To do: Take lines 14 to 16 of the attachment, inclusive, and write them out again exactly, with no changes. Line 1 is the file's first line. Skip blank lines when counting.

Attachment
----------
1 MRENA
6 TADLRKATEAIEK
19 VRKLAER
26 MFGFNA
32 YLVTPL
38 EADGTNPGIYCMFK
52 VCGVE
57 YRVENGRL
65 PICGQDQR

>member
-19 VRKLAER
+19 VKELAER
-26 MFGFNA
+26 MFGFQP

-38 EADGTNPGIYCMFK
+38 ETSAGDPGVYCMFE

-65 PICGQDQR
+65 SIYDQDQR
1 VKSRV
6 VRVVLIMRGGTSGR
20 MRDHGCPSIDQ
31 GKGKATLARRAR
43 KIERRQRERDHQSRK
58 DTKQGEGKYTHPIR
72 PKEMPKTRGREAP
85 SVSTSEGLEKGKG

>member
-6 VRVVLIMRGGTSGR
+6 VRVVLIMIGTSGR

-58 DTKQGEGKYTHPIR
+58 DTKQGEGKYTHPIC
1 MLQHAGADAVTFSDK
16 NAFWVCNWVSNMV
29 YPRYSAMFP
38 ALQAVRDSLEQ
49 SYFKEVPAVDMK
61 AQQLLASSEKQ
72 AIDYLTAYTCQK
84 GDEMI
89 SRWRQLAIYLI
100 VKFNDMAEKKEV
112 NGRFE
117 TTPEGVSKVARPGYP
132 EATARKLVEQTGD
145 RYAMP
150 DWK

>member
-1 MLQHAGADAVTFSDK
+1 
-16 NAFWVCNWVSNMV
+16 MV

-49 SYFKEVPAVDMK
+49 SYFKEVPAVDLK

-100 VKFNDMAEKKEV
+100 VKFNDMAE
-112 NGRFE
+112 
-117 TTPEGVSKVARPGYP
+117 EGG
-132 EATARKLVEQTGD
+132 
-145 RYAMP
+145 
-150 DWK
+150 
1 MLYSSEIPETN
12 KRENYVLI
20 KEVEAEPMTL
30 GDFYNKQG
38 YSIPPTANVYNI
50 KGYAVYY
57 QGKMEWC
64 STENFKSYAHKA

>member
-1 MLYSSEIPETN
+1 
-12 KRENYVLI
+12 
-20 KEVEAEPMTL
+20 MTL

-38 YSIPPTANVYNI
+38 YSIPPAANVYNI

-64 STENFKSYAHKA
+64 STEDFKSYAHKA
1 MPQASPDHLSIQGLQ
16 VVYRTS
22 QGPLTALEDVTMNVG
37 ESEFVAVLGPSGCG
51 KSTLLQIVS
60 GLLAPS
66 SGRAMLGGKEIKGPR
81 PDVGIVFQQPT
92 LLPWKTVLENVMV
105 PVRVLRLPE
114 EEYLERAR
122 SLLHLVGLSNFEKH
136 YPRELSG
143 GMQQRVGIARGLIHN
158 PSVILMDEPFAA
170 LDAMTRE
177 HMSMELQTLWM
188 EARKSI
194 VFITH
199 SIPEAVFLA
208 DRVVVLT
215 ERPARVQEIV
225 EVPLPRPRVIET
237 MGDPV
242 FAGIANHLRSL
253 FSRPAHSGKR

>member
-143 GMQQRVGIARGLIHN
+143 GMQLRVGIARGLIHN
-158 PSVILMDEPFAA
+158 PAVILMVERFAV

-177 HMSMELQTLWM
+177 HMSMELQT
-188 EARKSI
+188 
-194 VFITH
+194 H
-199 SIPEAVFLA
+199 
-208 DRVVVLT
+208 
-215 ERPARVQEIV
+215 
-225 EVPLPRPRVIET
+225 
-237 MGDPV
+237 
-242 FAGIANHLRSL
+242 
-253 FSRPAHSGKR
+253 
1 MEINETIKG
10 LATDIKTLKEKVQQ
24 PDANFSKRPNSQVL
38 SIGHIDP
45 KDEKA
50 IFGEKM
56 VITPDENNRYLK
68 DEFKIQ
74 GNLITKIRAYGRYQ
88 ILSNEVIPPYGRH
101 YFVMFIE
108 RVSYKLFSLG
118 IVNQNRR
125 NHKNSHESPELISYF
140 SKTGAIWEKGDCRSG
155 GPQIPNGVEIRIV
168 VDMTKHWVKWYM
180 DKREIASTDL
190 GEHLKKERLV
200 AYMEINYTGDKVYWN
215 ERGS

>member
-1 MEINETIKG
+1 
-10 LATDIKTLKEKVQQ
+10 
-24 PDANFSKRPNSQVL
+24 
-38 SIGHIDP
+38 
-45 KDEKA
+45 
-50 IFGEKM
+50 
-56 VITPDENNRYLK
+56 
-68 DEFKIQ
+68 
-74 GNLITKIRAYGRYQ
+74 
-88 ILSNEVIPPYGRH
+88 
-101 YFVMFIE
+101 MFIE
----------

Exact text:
+26 MFGFQP

-38 EADGTNPGIYCMFK
+38 ETSAGDPGVYCMFE